But several will have a chance to make their voices heard this Saturday, when GOP Senate frontrunner Herschel Walker, U.S. Rep. Jody Hice and other GOP candidates will share the stage with her at her “Shall Not Be Infringed” northwest Georgia rally she has organized for gun rights.
Also on hand will be U.S. Rep. Matt Gaetz and former Trump advisor Steve Bannon hosting his podcast live from the event.
While statewide Republicans may be trying to stay out of sight on the Marjorie Taylor Greene problem, several Republicans in her 14th Congressional District spoke out against her loudly over the weekend, including her three GOP primary opponents, the Rome News Tribune reports.
But the strongest condemnation came from the former chair of the Rome Republican Party.
“I spent 10 years building our Republican Party here in Rome -- three of those years as county chair,” Andy Garner said in a statement Sunday. “I care deeply about our party and my community. This is not who we are. It’s time to stand up to Mrs. Greene.”
Greene said later she refused to be a part of “guilt by association” with Nick Fuentes, the white nationalist leader who introduced her at his conference, and said she spoke to the assembled white nationalists there to “embrace the young, boisterous and energetic conservatives in our movement.”
With the global national security crisis in Ukraine unfolding, Donald Trump made time over the weekend to weigh in on behalf of the Buckhead City movement.
Not only did Trump call Atlanta “a national story and a regional embarrassment,” he also slammed “RINO’s” like Gov. Brian Kemp, Lt. Gov. Geoff Duncan, and curiously, far lower-profile GOP state senators Jeff Mullis, John Albers, and Butch Miller.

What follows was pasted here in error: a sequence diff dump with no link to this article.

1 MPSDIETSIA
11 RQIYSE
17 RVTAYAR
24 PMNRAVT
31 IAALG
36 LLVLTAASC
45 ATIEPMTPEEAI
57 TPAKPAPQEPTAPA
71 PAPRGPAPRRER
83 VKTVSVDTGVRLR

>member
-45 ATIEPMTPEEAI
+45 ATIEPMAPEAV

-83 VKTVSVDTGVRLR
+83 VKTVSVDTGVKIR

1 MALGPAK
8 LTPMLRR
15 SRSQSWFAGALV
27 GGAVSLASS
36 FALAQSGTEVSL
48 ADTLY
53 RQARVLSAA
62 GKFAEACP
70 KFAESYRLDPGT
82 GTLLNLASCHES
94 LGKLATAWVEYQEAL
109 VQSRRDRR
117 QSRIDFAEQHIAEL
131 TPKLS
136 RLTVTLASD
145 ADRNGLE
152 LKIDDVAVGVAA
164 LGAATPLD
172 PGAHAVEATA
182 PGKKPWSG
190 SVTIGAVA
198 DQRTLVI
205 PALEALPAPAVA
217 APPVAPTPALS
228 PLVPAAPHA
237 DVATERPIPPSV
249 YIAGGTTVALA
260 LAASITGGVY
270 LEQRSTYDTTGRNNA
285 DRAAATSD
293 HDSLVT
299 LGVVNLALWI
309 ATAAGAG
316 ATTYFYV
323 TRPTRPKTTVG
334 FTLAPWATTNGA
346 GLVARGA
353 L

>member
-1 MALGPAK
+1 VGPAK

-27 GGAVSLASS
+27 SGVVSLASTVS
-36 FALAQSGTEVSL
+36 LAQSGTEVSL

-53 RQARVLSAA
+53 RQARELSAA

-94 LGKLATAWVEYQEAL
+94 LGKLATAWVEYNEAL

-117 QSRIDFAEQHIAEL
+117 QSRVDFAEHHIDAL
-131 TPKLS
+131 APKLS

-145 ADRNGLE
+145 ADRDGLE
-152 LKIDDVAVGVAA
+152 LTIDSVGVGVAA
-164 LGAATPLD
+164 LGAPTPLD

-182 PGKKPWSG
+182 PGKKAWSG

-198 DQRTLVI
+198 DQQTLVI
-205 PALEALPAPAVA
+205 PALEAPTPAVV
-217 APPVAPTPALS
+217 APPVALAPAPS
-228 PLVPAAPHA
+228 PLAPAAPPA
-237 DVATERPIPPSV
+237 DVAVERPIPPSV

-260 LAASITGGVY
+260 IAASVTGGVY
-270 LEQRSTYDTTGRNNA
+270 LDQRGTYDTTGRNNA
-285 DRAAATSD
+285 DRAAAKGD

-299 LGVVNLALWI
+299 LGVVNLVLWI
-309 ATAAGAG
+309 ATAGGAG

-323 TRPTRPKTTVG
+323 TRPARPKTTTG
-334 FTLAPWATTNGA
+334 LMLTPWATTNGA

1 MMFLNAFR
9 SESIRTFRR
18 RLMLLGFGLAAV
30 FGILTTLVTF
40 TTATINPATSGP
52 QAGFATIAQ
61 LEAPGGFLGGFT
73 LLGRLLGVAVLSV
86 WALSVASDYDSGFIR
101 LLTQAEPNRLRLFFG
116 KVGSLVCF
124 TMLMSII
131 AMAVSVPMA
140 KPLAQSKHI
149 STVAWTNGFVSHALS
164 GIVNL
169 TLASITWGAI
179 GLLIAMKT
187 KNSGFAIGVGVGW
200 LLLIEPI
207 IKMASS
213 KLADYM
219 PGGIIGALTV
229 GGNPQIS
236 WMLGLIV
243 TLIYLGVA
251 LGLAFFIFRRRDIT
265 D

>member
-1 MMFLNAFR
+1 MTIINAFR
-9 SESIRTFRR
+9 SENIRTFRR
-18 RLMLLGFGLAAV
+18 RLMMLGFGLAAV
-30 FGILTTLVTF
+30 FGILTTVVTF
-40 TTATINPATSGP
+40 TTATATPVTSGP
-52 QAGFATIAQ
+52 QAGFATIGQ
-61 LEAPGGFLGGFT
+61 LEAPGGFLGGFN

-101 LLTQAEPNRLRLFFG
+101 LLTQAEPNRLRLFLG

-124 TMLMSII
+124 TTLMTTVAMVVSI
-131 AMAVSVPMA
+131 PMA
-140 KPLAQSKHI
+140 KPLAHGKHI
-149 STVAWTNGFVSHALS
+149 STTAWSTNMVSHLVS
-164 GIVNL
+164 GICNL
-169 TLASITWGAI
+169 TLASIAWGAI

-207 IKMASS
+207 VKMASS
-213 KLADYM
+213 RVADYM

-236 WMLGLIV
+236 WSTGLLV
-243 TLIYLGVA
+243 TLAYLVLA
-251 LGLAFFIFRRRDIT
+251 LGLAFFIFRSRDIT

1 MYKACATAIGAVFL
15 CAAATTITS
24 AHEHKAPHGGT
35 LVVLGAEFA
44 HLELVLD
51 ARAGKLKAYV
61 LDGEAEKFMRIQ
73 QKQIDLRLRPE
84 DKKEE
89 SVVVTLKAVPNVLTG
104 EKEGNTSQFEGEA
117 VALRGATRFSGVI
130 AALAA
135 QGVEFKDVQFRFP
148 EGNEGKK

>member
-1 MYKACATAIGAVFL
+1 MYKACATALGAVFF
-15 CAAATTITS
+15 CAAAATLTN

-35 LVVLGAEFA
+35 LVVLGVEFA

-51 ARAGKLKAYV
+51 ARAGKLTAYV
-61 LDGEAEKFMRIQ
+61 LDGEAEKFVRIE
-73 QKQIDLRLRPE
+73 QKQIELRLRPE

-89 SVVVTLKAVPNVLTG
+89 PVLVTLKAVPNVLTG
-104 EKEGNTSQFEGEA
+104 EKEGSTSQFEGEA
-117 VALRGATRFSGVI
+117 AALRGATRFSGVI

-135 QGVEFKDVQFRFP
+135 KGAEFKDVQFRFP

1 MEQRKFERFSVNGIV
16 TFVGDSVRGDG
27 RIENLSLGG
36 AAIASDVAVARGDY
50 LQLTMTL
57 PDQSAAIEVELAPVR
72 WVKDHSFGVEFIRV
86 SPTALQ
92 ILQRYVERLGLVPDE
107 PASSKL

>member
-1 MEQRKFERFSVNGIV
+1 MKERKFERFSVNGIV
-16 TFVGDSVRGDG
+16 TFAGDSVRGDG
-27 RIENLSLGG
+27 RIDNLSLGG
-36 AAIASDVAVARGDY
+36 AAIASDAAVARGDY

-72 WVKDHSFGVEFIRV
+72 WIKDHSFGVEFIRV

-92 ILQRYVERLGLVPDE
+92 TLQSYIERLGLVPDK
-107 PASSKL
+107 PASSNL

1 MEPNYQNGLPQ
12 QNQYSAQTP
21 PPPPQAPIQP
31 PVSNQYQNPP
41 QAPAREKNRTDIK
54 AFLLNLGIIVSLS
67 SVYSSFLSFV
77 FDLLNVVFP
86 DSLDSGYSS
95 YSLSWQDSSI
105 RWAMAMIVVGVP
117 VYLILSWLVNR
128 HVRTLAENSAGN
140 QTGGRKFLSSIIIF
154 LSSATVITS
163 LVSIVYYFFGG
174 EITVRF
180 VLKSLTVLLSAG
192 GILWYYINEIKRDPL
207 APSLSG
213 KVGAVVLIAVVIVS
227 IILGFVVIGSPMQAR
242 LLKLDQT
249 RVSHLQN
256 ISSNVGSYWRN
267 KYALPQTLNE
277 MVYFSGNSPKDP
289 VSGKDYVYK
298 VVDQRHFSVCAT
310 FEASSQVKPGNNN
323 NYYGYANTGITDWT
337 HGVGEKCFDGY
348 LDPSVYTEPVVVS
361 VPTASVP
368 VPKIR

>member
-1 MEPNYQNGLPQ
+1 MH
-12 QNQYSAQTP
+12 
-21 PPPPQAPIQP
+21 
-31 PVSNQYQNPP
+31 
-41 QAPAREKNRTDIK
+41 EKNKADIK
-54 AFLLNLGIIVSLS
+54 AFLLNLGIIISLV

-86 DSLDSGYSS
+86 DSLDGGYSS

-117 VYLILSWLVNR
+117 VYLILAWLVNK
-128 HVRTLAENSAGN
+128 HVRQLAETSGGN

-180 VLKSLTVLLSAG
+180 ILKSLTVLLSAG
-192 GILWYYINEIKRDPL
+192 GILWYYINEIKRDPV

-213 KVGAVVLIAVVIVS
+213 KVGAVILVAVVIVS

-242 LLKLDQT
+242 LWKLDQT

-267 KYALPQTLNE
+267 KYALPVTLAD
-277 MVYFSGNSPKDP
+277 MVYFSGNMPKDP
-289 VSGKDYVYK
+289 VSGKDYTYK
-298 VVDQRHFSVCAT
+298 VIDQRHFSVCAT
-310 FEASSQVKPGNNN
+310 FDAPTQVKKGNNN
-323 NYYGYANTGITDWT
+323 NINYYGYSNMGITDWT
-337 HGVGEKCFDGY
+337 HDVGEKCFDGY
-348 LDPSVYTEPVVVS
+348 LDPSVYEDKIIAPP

We say “curiously” because not only have those senators signaled their past support for a Buckhead cityhood bill, they continue to be crucial to any effort in the future. More importantly, Trump would need a source close to the Buckhead cityhood movement to direct pass him those lesser-known names to malign in his public statement.
It’s not a strategy that’s worked well in the past.
President Joe Biden announced Friday that he plans to nominate Judge Ketanji Brown Jackson to the U.S. Supreme Court.
Both of Georgia’s Democratic senators, Jon Ossoff and Raphael Warnock, released statements saying they look forward to meeting with Jackson ahead of her confirmation hearings and, if all goes well, a vote on the Senate floor.
Georgia’s U.S. Sens. Jon Ossoff and Raphael Warnock also responded to the news that soldiers stationed at Fort Stewart would be deploying to Europe in response to Russia’s invasion of Ukraine.
Both spoke Friday to Major General Charles Costanza, commanding general of the 3rd Infantry Division and Fort Stewart, where more than 3,000 troops prepared last week to deploy to Germany in response to the Russian invasion.
“I am deeply grateful for our servicemembers and their families, who face this time of uncertainty with courage and resolve,” Warnock said in a statement. “I will continue doing everything in my power to support our military and all those responding to this crisis, and if any Georgians need assistance related to this crisis, please reach out to my office so that we can help.”
A spokesman for Ossoff said the senator also offered his full support for the 3rd ID’s mission, soldiers and the families who remain stateside.
For your planner:
* U.S. Rep. Carolyn Bourdeaux will host a town hall meeting Thursday to discuss economic development opportunities in south Gwinnett County, including the towns of Lilburn, Snellville, and Centerville.
The Lilburn event will feature representatives from several community improvement districts in the area. Bourdeaux also will answer questions from the audience and the media.
* Seven GOP candidates for the 6th Congressional District race will be at a “Town Hall and Q&A” Thursday at Lanier Tech Forsyth. Planned topics include, “K12, elections, border security, and medical freedom,” which gives some insight into the priorities of GOP candidates this cycle. The primary results will tell us what GOP voters’ own priorities turn out to be.